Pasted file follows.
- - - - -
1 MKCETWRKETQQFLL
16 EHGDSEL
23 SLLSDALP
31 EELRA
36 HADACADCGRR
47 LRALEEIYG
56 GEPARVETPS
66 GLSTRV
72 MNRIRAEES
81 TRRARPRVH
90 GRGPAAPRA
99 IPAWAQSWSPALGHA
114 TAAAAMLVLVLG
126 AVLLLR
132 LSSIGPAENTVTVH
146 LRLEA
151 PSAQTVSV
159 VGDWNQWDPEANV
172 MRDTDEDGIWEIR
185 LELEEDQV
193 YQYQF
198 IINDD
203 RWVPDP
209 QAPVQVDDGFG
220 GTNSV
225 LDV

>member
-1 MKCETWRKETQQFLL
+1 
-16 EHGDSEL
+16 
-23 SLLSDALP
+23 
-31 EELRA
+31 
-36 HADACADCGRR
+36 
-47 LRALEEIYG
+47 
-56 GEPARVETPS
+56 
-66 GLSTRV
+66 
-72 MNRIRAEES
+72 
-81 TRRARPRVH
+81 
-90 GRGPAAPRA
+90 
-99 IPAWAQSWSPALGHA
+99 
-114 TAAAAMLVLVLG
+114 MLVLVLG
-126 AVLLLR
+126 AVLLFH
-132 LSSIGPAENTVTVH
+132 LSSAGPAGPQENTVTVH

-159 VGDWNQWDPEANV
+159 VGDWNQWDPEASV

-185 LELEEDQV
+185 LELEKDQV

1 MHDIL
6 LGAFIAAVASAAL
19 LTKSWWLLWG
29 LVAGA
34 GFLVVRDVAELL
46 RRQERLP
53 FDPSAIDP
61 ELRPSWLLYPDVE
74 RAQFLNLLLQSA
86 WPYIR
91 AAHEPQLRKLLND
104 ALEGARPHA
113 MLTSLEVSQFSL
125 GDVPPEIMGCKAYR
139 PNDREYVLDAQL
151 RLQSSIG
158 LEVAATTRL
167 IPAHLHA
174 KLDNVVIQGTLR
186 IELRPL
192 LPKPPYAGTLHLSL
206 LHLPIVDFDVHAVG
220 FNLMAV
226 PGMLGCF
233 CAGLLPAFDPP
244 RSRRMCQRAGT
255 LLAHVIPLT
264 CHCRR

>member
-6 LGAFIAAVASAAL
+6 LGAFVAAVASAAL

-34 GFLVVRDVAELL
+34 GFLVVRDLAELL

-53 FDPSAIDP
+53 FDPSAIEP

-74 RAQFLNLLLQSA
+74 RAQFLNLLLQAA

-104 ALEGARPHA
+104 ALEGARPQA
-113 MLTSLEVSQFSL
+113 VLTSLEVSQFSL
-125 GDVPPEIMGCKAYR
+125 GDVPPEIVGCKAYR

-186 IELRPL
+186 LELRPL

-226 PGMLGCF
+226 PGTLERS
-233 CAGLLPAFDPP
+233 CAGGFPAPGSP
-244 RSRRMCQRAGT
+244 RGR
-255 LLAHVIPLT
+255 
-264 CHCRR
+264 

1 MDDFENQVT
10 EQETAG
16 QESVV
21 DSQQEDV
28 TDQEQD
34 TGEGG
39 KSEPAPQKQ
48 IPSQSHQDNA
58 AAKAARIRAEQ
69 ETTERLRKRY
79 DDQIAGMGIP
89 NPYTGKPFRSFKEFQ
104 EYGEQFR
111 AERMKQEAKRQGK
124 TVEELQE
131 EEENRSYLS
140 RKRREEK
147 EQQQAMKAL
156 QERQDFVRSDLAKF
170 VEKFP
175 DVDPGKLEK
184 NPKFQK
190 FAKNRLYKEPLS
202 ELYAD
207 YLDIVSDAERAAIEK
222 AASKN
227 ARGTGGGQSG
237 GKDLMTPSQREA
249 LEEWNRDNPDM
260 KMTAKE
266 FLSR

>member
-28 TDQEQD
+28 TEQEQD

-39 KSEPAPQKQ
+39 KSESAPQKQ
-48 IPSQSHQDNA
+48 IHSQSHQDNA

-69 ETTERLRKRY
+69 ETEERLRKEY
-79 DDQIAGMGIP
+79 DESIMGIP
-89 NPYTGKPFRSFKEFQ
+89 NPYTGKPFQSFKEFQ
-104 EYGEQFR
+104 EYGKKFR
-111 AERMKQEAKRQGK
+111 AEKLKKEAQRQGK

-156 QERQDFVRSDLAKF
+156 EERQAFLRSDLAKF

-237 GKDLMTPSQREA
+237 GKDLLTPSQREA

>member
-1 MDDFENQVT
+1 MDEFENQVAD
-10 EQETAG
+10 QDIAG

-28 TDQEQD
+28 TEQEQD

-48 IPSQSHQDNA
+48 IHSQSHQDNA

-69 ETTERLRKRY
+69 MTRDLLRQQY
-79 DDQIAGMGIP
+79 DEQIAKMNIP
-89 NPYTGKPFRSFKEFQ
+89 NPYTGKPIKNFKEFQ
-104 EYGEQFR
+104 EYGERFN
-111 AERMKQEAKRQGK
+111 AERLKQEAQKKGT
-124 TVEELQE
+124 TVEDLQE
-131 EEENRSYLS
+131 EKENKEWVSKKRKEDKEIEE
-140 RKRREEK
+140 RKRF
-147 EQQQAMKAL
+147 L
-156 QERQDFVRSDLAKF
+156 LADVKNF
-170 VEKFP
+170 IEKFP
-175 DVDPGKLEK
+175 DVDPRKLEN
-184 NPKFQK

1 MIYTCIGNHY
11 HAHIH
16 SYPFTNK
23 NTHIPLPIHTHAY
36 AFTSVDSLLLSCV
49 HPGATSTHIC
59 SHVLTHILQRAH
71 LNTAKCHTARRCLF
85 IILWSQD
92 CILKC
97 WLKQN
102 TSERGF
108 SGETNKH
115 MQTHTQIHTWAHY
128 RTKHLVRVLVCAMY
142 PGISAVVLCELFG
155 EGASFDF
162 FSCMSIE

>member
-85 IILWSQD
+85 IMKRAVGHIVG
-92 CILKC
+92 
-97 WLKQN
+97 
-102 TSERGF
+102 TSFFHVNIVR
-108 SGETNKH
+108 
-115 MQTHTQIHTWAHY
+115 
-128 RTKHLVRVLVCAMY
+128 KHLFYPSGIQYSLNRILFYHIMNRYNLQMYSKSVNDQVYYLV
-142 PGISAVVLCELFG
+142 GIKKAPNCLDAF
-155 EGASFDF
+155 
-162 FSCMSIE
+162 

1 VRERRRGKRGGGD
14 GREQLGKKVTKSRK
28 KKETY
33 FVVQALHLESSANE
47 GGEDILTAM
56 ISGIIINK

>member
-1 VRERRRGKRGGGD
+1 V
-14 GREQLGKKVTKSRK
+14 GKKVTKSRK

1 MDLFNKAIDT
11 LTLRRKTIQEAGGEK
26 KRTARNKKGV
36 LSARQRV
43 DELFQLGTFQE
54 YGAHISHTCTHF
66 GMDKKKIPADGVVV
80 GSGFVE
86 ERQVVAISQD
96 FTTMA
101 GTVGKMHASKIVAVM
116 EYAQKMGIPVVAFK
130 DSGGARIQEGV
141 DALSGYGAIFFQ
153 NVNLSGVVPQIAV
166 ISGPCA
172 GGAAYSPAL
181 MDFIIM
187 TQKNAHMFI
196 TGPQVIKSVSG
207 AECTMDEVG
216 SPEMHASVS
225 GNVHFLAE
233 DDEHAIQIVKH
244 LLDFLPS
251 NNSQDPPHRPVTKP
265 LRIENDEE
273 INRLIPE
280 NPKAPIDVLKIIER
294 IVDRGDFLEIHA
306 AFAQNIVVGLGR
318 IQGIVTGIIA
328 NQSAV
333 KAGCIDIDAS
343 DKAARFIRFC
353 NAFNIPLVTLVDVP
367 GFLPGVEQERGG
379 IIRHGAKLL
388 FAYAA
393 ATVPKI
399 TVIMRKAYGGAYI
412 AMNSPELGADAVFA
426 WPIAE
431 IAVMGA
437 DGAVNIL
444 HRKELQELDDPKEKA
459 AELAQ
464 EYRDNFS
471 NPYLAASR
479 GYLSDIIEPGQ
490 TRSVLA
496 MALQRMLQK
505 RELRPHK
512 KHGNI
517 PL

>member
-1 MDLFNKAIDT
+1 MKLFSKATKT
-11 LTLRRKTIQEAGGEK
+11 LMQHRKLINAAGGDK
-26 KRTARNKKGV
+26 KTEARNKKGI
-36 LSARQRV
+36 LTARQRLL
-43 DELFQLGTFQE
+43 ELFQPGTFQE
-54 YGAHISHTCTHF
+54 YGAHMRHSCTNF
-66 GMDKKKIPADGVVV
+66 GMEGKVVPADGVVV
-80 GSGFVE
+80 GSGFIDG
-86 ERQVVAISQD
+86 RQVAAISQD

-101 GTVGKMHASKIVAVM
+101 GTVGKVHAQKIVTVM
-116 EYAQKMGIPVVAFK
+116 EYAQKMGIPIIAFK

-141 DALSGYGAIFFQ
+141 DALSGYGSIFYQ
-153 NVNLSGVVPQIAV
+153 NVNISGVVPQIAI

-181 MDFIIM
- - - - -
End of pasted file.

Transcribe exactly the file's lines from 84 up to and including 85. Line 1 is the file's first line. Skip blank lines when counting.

220 FNLMAV
226 PGMLGCF